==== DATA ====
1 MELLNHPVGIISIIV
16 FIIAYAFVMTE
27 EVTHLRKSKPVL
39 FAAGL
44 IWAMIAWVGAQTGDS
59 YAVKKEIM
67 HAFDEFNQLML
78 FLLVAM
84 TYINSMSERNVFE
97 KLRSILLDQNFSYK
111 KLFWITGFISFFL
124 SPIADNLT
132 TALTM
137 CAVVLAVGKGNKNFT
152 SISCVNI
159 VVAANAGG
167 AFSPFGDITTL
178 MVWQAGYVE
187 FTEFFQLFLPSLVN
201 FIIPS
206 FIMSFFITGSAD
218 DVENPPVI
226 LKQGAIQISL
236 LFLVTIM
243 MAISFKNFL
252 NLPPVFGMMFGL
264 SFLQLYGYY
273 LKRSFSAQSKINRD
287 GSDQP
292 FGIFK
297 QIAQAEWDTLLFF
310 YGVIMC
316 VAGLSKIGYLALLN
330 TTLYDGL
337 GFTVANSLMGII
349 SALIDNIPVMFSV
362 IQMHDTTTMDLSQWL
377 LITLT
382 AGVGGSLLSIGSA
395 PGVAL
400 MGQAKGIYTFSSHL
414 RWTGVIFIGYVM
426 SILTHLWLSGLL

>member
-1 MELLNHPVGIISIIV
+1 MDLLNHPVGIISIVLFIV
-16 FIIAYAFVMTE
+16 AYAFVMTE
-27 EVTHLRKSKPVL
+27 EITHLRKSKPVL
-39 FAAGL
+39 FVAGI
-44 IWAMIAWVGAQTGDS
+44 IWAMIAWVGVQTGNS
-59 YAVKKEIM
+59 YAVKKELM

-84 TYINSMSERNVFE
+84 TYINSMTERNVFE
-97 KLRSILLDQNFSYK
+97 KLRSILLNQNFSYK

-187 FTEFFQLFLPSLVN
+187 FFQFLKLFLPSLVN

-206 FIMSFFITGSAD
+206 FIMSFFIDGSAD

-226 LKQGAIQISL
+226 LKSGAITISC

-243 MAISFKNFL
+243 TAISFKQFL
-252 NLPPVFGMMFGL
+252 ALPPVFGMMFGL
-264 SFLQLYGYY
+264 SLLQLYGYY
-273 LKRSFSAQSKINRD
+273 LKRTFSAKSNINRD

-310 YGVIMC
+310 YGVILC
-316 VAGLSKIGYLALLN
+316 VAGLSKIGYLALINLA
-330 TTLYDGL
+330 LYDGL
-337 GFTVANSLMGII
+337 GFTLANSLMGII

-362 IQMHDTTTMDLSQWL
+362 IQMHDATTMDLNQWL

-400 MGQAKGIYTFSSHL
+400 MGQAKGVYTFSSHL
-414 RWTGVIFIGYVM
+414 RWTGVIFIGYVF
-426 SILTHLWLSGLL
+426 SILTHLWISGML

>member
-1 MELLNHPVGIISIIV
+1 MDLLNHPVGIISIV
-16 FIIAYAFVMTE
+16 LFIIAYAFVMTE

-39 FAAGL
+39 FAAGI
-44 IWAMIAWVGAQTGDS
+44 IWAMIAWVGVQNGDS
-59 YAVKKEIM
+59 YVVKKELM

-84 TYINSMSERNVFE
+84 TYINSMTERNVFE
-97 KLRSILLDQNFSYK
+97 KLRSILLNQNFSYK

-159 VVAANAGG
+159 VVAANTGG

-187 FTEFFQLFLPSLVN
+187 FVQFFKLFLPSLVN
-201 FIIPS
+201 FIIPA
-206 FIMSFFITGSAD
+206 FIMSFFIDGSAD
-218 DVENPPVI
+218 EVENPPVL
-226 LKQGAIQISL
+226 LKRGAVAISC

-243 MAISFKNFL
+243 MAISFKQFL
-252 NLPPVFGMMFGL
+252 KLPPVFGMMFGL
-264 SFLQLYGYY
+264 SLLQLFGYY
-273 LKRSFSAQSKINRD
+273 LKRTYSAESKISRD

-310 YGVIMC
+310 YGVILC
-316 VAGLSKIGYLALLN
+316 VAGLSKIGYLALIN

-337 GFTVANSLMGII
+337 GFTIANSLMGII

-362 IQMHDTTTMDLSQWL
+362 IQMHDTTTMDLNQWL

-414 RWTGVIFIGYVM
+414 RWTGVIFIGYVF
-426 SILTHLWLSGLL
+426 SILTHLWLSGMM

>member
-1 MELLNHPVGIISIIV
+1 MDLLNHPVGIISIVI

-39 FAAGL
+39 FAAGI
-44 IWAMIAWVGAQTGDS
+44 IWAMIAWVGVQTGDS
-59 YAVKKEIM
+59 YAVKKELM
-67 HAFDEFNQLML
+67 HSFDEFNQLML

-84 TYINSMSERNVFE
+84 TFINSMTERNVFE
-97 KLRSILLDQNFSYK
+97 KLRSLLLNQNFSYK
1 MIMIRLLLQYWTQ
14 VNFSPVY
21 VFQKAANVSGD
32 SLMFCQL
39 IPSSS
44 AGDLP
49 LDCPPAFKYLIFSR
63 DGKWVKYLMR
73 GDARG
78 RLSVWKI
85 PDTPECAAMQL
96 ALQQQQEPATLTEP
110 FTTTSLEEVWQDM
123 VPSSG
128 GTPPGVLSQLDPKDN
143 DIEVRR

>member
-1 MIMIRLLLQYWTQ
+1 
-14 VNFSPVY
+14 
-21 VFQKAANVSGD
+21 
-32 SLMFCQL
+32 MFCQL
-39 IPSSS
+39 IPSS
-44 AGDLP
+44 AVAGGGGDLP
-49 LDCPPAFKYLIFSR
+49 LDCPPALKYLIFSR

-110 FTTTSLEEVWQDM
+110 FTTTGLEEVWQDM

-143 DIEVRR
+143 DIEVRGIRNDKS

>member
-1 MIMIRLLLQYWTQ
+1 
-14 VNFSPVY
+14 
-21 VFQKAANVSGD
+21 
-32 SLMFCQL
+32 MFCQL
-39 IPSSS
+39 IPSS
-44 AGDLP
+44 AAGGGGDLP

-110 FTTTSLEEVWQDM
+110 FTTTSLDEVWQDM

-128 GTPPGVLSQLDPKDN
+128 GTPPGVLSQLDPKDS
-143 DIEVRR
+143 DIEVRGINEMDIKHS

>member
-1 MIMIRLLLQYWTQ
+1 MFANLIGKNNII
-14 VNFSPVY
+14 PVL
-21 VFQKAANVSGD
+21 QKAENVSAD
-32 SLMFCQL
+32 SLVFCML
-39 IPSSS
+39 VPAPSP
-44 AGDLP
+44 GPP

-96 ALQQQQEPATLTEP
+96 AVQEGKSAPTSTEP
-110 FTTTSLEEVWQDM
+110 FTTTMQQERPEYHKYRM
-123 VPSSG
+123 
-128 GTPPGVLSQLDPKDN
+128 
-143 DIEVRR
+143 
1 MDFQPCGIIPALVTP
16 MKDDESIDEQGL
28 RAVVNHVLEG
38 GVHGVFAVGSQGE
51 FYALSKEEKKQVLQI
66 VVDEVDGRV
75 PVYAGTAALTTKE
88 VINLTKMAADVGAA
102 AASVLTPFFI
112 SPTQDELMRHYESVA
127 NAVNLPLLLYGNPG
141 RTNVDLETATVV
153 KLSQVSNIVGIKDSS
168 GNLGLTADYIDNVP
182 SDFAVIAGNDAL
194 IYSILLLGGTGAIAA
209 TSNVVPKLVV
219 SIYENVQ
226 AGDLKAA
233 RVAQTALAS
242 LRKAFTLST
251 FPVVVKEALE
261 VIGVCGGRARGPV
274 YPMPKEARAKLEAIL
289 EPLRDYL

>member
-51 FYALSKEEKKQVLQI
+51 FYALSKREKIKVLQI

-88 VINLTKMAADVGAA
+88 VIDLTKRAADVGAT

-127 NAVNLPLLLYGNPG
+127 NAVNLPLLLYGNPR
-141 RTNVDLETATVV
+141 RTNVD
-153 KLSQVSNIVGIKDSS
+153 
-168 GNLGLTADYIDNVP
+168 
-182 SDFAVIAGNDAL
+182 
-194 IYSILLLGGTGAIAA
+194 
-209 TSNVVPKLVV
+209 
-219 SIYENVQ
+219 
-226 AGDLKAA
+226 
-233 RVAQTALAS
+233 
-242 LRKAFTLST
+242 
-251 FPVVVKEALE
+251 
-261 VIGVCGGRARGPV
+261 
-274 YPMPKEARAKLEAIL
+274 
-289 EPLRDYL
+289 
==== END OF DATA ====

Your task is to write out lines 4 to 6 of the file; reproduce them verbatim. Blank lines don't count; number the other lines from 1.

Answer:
39 FAAGL
44 IWAMIAWVGAQTGDS
59 YAVKKEIM